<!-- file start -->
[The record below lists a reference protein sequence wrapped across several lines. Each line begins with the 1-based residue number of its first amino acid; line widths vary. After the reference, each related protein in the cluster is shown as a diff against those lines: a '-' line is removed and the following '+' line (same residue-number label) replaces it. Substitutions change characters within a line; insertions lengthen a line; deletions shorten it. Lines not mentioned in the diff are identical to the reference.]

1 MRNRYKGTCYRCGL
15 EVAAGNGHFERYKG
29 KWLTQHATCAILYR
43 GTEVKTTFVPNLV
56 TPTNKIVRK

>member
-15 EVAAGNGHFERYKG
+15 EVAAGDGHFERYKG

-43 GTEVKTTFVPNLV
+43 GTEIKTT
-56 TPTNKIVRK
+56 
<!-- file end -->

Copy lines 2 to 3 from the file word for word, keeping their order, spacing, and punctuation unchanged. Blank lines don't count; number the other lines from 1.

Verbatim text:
1 MRNRYKGTCYRCGL
15 EVAAGNGHFERYKG